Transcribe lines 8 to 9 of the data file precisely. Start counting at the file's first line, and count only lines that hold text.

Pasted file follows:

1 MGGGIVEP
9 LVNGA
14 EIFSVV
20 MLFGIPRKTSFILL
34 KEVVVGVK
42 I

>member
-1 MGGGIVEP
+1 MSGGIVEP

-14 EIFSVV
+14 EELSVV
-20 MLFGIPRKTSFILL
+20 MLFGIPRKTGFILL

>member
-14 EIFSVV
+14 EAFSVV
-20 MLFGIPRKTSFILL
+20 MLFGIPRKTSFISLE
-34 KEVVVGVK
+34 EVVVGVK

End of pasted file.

-1 MGGGIVEP
+1 MSGGIVEP